Insomnia (insomnia) wrote,

The press begins to catch on to US lies about white phosphorus.

... at least the British press are. The US press are self-muzzled, apparently. Additional bold and brave coverage of this issue can be found from South Korea's OhMyNews, and the anti-communist Chinese dissident paper Epoch Times.

Specifically, the British press are starting to notice that the US used white phosphorus and firebombs against Fallujah -- and then lied about it. The Independent is also getting into the act.

What nobody is doing very effectively yet, however, is effectively countering the claims that white phosphorus is just a bunch of harmless smoke, or seriously attacking claims that using white phosphorus against Iraqis is legal.

Contrary to statements that some have made, indicating that attacking Iraqis with White Phosphorus would be ineffective because white phosphorus burns too fast and is mostly just for smoke, it should be pointed out that weaponized White Phosphorus ordinance is not necessarily pure White Phosphorus. Rather, it is often mixed with other substances, such as rubber or plastics, in order to make the White Phosphorus burn slower. This modification also can prevent weaponized white phosphorus from being extinguished even with water. The recommended way to extinguish white phosphorus ordinance is with mud.

Those who try to deny the potentially lethal risk of white phosphorus mortar shells or helicopter-fired rockets, such as were used in Fallujah, also fail to point out that the ordinance is often set to explode before hitting the ground, showering large areas with white-hot, burning incendiaries capable of setting fire to or burning through practically anything they come in contact with. It was, infact, white phosphorus bombs that were used during the infamous firebombing of Dresden during World War II, which killed about as many if not more civilians in a single night than either the bombing of Hiroshima or Nagasaki.

It was the US army-hosted article on the use of artillery in Fallujah which mentioned "shake and bake" white phosphorus attacks and "lethal missions" -- both of which weren't specifically mentioned in the State Department admission of white phosphorus attacks in Fallujah. The US army also hosts a report which mentions that the Russians used white phosphorus very effectively during their attack/leveling of the Chechen city of Grozny, specifically citing that white phosphorus was very useful against the Chechens.

"The Russians point out a side benefit of white phosphorus is that white phosphorus smoke is toxic and readily penetrates protective mask filters."

Admittedly, white phosphorus is pretty benign if used for just producing smoke, but clearly, white phosphorus has been used in Grozny and now in Fallujah in a way that appears to be far more concentrated, far more deadly, and far more indiscriminate than simple puffs of smoke. How deadly? How indiscriminate? I don't pretend to know the full truth. That said, I believe it should be investigated.

One of the dirty secrets of World War II following the firebombing of Dresden, was that there appears to have been a coordinated effort to repress the truth of the offensive use of white phosphorus against the Germans. The reason is spelled out in a document archived in Stanford University, drafted by the Supreme Headquarters of Allied European Command.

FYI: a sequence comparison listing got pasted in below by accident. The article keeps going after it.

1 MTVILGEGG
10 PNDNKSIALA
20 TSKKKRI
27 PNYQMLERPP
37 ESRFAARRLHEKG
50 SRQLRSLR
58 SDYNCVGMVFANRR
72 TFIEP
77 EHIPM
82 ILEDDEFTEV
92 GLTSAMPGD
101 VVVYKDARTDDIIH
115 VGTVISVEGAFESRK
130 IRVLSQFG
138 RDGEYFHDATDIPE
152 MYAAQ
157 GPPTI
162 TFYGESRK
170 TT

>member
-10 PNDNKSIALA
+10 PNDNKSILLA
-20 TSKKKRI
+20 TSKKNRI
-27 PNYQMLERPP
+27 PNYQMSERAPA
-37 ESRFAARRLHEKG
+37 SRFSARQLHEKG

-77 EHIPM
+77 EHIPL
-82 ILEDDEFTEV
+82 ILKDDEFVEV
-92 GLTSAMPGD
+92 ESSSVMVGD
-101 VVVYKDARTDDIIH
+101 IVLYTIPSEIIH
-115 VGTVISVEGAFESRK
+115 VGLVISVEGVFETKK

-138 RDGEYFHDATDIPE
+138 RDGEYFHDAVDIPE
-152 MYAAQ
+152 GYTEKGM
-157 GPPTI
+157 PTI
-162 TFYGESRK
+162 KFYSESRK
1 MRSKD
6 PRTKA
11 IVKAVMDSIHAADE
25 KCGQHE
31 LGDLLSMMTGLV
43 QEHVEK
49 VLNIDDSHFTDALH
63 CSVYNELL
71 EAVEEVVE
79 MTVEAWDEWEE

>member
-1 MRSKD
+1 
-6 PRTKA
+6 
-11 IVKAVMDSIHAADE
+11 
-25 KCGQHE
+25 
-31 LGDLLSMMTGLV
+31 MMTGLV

The following are the subjects on which every effort should be made to prevent information falling into the hands of the enemy . . . Stop all mention of the use of White Phosphorus Bombs as anti-personnel weapons. This is a contravention of the Geneva Conventions.

The position of the Army under Eisenhower is still the position that the Army has today. There are clearly situations in which the use of white phosphorus is legal, and other situations in which it is not. That said, the US military hasn't changed much -- they have shown a willingness to use white phosphorus in ways that are lethal to civilians in World War II, in Vietnam, and now, apparently, in Iraq.

We cannot expect other nations to protect the safety of civilians during times of war if we are not willing to adhere to the same restrictions. Our nation's use of white phosphorus against Iraqi cities makes the US look like a hypocrite in the eyes of the world's other nations. We have opened the door for other nations to create, develop, and use weaponized white phosphorus ordinance against targets that contain civilians in the future -- weapons specifically designed to be as lethal, as punishing, and as indiscriminate as possible. Indeed, we have given such nations all the legal justification they need.

There's lots of ways to produce smoke. Infact, most smoke ordinance isn't white phosphorus-based anymore. Maybe it's time for the US to rethink its policies regarding the use of white phosphorus... ideally before the next war comes around.

As for me, I'm seeing if I can't get a copy of the SHAEF document in question, and I have just submitted a FOIA request to the US State Department for "all information, records, statements, notes, legal advice, or email correspondences on or relating to the creation of or possible modifications to the statement created by the US State Department . . . on the use of and legality of weapons in Fallujah."

I'm curious just how the U.S. State Department came to their previous conclusion that the US only used white phosphorus in Fallujah "very sparingly", for "illumination purposes", because it sure sounds line someone told a whopper. Perhaps it was one of Bush's neocon buddies in the Pentagon. Perhaps it was General Sanchez. Whoever it was, there are a few questions I'd like them to have to answer, ideally under oath before the US Senate.

It would be nice to see a little illumination on that issue, frankly.

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